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Author Topic: "King of the Blues" B.B. King Dead at Age 89  (Read 3941 times)
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MuffyBee
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« on: May 15, 2015, 09:22:21 AM »

http://www.kvue.com/story/life/music/2015/05/15/bb-king-obit/25381783/
Blues icon B.B. King dies at 89
May 15, 2015



B.B. King spread joy to millions by giving them the blues.

The iconic musician, along with his ever-present guitar Lucille, spent nearly 70 years thrilling audiences and spreading the music he learned as a poverty-stricken youth in the Mississippi Delta all over the world.

King, 89, died in Las Vegas, his attorney announced late Thursday, according to the Associated Press.

"Blues is a tonic for whatever ails you," King told USA TODAY in 2005. "I could play the blues and then not be blue anymore.''

The same could be said of those who heard him play. No matter how stormy the tale he'd weave, by the time he was through, the clouds had parted.
 

"B.B. King was one of the few classic blues artists to have songs on mainstream radio,'' noted Aerosmith guitarist Joe Perry. "Because I was able to hear his guitar playing on the The Thrill is Gone, it showed that given the right song you could sneak some great guitar sounds into top 40 radio."

Almost as well-known as King's artistry and recordings was his prolific performing schedule. Director Jon Brewer's 2014 documentary B.B. King: The Life of Riley, which featured appearances by Carlos Santana, Bono, Eric Clapton and Ringo Starr, detailed his non-stop touring, which at the time of his death had exceeded 15,000 shows. King outlived his tour manager, Norman Matthews, who died in May 2014.

He received nearly every accolade in his field: 15 Grammy Awards (not counting a Lifetime Achievement nod in 1987); inductions into the Rock and Roll and Blues Foundation halls of fame; a Kennedy Center Honor; Presidential Medal of the Arts; President Medal of Freedom; the international Polar Music Prize; and honorary doctorates from Yale and Brown.

One of his most deeply affecting honors came in 2005 when the Mississippi state legislature honored him with B.B. King Day.
 
A segment of U.S. 61 (the legendary Blues Highway, which stretches from New Orleans to Minnesota) in Tennessee was named after him an appropriate honor for a man who spent most of his life on the road. In 1956, he said he played 342 one-nighters, and he routinely did more than 200 gigs a year, tapering to 100 in recent years. His appearance at the 2013 New Orleans Jazz & Heritage Festival was a late-career highlight.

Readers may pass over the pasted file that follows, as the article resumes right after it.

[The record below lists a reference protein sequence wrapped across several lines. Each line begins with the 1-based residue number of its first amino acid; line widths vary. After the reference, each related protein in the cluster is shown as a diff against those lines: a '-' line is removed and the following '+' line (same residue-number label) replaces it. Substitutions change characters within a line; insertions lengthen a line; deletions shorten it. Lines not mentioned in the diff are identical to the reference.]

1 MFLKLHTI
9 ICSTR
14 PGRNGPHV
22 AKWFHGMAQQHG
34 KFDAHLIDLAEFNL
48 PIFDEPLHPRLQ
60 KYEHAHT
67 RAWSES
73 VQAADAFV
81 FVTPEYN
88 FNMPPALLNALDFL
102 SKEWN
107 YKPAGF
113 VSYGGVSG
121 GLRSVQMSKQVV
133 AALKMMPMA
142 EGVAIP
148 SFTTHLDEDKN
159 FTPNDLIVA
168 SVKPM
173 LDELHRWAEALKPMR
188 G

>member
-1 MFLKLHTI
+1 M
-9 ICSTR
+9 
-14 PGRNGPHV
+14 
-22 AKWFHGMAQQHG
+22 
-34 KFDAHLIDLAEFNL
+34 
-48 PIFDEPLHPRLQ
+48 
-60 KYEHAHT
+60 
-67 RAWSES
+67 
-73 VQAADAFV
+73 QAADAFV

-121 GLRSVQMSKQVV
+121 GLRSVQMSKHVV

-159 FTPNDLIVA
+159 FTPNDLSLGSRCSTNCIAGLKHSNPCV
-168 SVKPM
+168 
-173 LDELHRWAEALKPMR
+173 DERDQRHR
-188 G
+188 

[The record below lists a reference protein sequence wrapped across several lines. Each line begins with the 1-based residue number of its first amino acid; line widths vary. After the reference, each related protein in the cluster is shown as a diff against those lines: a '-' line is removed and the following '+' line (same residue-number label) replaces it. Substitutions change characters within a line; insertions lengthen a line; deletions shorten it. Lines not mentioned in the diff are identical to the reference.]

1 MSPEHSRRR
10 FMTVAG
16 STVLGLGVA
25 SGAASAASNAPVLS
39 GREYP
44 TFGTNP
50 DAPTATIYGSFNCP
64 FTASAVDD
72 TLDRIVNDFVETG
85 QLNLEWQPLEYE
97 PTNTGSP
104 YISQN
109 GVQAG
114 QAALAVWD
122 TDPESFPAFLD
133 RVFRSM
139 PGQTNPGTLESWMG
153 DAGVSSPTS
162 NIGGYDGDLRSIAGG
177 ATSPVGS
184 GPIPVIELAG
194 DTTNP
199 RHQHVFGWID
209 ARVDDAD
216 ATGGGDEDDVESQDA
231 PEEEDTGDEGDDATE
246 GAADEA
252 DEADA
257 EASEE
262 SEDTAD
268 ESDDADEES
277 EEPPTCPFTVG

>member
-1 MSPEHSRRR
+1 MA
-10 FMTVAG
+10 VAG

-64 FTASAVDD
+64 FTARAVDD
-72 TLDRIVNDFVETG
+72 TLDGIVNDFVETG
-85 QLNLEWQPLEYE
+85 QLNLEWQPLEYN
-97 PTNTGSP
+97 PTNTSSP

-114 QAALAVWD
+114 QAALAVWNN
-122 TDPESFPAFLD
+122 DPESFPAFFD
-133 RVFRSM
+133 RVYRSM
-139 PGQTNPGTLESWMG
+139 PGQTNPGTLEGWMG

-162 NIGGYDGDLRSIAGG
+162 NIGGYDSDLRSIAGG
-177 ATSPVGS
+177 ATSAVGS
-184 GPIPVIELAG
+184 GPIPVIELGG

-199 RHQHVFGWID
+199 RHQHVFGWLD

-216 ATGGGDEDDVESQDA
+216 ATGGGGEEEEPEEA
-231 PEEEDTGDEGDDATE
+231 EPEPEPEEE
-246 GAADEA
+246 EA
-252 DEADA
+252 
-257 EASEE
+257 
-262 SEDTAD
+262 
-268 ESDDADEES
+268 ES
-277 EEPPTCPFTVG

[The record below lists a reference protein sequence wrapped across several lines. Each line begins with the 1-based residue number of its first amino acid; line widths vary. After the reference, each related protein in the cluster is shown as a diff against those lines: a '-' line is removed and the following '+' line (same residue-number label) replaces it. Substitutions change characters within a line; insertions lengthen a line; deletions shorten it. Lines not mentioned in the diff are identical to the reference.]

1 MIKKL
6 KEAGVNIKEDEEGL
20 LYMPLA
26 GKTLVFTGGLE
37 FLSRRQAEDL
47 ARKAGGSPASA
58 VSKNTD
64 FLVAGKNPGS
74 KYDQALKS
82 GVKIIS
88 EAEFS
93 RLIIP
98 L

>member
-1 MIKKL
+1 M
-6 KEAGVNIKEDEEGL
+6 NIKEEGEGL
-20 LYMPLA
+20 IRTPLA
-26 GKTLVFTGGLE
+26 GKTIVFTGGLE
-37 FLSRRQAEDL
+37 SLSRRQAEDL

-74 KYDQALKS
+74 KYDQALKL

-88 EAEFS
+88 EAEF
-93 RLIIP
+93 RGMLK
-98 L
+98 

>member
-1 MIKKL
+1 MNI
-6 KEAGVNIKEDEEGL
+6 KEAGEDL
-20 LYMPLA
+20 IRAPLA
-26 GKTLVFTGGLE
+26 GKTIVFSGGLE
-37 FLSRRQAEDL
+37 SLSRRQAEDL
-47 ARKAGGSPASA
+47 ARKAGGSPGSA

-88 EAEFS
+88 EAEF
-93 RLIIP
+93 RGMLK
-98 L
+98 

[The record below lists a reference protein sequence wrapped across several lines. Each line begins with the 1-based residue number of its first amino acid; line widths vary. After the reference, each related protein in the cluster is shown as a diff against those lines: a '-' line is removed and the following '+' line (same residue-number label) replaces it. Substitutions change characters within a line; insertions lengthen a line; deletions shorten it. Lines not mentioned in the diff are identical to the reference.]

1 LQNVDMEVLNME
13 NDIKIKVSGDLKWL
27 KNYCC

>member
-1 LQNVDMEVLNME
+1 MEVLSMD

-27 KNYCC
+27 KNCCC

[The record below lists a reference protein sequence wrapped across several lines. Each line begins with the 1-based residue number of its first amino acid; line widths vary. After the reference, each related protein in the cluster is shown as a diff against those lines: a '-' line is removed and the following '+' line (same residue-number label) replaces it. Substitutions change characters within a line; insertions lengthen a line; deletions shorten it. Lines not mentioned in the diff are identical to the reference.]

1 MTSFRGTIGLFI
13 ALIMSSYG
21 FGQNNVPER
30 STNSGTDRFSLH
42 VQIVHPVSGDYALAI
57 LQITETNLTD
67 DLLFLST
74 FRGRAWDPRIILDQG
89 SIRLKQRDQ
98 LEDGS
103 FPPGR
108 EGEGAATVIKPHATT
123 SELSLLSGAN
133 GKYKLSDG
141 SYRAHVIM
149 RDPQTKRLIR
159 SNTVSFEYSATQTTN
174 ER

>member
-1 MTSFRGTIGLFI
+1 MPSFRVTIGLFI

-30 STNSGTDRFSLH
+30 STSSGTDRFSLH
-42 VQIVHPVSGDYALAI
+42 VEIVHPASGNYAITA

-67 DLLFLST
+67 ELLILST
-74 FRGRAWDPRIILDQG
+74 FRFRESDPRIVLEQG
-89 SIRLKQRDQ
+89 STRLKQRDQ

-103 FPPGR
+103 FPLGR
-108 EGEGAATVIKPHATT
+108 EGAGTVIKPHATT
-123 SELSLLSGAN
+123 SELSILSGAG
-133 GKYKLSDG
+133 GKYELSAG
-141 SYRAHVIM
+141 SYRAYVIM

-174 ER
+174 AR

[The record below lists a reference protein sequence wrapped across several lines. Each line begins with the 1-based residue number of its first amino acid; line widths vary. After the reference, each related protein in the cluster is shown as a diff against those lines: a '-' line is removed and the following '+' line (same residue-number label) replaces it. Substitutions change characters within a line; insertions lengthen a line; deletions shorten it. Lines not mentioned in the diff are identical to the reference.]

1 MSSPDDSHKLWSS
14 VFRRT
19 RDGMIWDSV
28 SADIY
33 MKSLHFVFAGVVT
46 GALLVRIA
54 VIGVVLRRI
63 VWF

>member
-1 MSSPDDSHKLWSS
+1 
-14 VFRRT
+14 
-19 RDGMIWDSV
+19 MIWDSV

King's influence on other musicians is well-documented. In 2011, Rolling Stone magazine listed him at No. 6 on its list of 100 greatest guitarists, behind No. 1 Jimi Hendrix, Clapton, Jimmy Page, Keith Richards and Jeff Beck. Among the numerous acts he performed or recorded with were Hendrix, Clapton, U2, Bobby "Blue'' Bland, Ronnie Wood, Derek Trucks and Sheryl Crow.

Most importantly, his music reached a vast audience. King "has done more, by far, for putting the blues into the mainstream of American music than anyone ever has," said former Roomful of Blues guitarist and two-time Grammy Award nominee Duke Robillard. "He was a warm and gracious man whose encouragement has meant more than anything to me. A truly beautiful person.''

King himself was influenced by bluesmen T-Bone Walker, Lonnie Johnson and Blind Lemon Jefferson, and jazz guitarists Django Reinhardt and Charlie Christian. He was also enamored with Delta blues players, including his cousin Bukka White.

His constant companion, Lucille, is almost as famous as he is. There were more than a dozen Lucilles (he often joked that he kept forgetting to return loaners to Gibson guitar company, when he sent his own guitars in for repairs). The original was named when he rescued the $30 instrument from a juke-joint fire, which started when two men fighting over a woman named Lucille knocked over a kerosene lamp. The name served as a reminder for him to never again run into a burning building, but King also liked the idea of seeing his guitar as a lady.

Among the many tributes in the 2005 book The B.B. King Treasures, Santana recalls seeing King at a 1968 concert at San Francisco's Fillmore auditorium. The show helped introduce him to mainstream rock audiences, and a year later he would open for the Rolling Stones on their American tour.